The NFL’s 12-team playoff field in 2015 is now down to just eight. The weekend’s Wild Card Round eliminated four teams (Houston Texans, Cincinnati Bengals, Minnesota Vikings and Washington Redskins) and advanced four others (Kansas City Chiefs, Pittsburgh Steelers, Seattle Seahawks and Green Bay Packers) to the Divisional Round.
Here’s a look at the best and worst from the Wild Card Round:
Kansas City won its first playoff game since Jan. 1994 with an attacking defense that tormented Brian Hoyer and the Texans. The Chiefs pitched a shutout, forcing five turnovers and sacking Hoyer three times. Houston finished with just 226 yards on 62 plays (3.6 yards per play), while making only one trip to the red zone (which ended in an interception).
Kansas City’s 30-0 win represented the third largest shutout win by a road team in NFL postseason history. The Chiefs are now allowing just 11.6 points per game over the team’s current 11-game win streak. Tom Brady and the Patriots are up next.
LB Ryan Shazier, Pittsburgh Steelers
Shazier played like a heat-seaking missile for the Steelers against the Bengals. He tallied a game-high 13 tackles, with two tackles for losses, two forced fumbles and a fumble recovery—but his impact transcended statistics.
His first big play came when he hammered down Giovanni Bernard and wrestled the ball away with the Bengals driving in the second half. Later, Shazier helped sniff out and stop Cincinnati’s odd two-point attempt after the Bengals took the lead late in the contest. He saved his best for last. Shazier kept the game alive when he stripped Jeremy Hill following a Landry Jones interception, giving the Steelers the ball back with 1:36 left in the fourth quarter. We’ll cover what happened next later.
Has the Packers offense finally flicked on the switch? Sunday’s win over Washington was a big step in the right direction, as Aaron Rodgers threw for 210 yards and two touchdowns and Eddie Lacy and James Starks combined for 116 rushing yards and two more scores. Rodgers took just one sack—in the first quarter on a safety—and Green Bay scored 35 points for the first time since Week 3.
The Redskins don’t possess one of the NFL’s dominant defenses, but gaining a little confidence ahead of a rematch with the Arizona Cardinals—who blasted Rodgers and the Packers by 30 points in Week 16—can’t hurt. If the two-time MVP gets hot, Green Bay can still beat anyone.
S Eric Berry, Kansas City Chiefs
Berry has to get a mention. From beating cancer, to playing in all 16 games, to making the Pro Bowl, to producing a playoff interception? All in one year? Berry continues to write the script for the very best story of the 2015 season.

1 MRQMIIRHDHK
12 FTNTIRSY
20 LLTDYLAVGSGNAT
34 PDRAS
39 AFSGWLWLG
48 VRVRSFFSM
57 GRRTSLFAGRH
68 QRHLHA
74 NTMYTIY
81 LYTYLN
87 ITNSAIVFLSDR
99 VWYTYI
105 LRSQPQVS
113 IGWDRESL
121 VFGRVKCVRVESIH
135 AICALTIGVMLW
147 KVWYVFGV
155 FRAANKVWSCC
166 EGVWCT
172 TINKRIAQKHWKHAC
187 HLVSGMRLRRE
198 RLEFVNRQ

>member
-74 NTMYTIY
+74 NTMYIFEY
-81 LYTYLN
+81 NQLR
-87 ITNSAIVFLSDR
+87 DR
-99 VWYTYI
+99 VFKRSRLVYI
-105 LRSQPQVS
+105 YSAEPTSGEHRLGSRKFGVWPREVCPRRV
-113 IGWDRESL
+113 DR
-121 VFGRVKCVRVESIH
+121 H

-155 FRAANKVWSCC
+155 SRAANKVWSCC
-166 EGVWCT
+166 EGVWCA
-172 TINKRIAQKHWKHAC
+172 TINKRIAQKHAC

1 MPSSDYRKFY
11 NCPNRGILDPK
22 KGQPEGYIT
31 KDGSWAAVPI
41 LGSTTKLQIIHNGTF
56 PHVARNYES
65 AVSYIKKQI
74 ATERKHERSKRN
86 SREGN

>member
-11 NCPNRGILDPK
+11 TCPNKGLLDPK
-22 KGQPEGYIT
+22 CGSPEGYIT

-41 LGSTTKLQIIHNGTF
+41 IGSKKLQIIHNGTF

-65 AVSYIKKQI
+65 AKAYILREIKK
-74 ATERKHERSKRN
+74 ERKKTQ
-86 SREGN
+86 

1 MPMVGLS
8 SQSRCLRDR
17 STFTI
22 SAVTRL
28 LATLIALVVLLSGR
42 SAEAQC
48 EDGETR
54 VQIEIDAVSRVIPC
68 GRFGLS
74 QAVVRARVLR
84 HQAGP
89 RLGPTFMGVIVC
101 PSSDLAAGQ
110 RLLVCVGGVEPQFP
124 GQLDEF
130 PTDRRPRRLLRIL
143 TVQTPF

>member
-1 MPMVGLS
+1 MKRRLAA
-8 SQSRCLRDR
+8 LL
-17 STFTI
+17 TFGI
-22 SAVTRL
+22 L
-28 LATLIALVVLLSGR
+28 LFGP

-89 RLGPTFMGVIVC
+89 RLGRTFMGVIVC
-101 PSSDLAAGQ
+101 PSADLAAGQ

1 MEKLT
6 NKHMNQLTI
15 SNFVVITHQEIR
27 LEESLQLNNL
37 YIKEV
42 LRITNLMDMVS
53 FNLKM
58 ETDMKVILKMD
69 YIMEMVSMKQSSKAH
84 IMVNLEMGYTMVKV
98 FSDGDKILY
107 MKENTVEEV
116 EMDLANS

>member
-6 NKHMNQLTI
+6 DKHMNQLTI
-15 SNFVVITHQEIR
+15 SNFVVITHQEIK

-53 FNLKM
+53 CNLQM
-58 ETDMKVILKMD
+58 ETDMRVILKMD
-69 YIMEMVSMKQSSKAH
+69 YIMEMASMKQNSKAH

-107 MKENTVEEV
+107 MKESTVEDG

QB Brian Hoyer, Houston Texans
Hoyer’s postseason debut was an unrelenting disaster. Houston failed to score over 12 possessions, as the Texans quarterback threw four interceptions and lost a fumble. Four of Hoyer’s five turnovers came in the first half, but head coach Bill O’Brien stuck with him despite a consistent chorus of boos from the NRG Stadium crowd.
While the Chiefs managed just two field goals off the five giveaways, the six points were more than enough to beat an offense that turned the ball over on its only real scoring opportunity of the contest. Hoyer’s four picks marked the 39th time in NFL history a quarterback has thrown four or more interceptions in a postseason game. Not surprisingly, teams are now 2-37 in those games.
LB Vontaze Burfict, Cincinnati Bengals
Scan the boxscore and it’ll be a surprise to see Burfict’s name here. He finished Saturday’s loss to the Pittsburgh Steelers with a sack, two tackles for a loss, a forced fumble and an interception. For the better part of 59 minutes, Burfict was arguably the best player on the field for the Bengals.
A few seconds of madness from one of the most volatile players in the NFL robbed the Bengals of a first playoff win in 25 years. Burfict’s foolish and dangerous hit on Antonio Brown handed the Steelers 15 free yards on their final drive, while also setting up the game-changing confrontation between Adam Jones and Joey Porter that tacked on another 15 yards. A play later, Pittsburgh kicked the go-ahead field goal and escaped Cincinnati with one of the craziest wins in recent playoff memory.
K Blair Walsh, Minnesota Vikings
Walsh’s three made field goals, from 22, 42 and 47 yards, provided the Vikings a 9-0 lead through three quarters. But it was his tragic miss—from 27 yards out with just 22 seconds left in the fourth—that cost Minnesota what should have been a sure-fire win. Holder Jeff Locke gave Walsh the laces (as he did once earlier in the game), and the Vikings kicker pulled his game-winning kick wide left. Struck from the left hash, the attempt never had a chance. It was an unfortunate, untimely miss on the cruelest of stages.
For the first time ever, all four road teams won in the Wild Card Round. Put another way, all four home teams lost. The Texans were blown out by 30 points, the Bengals threw away a comeback win, the Vikings missed a chip-shot field goal for the win and the Redskins allowed 35 of the game’s final 42 points in a 17-point loss.
The common denominator in all four games? The road team possessed the better, more experienced quarterback. Just like that, half of the NFL’s division winners in 2015 are out of the postseason.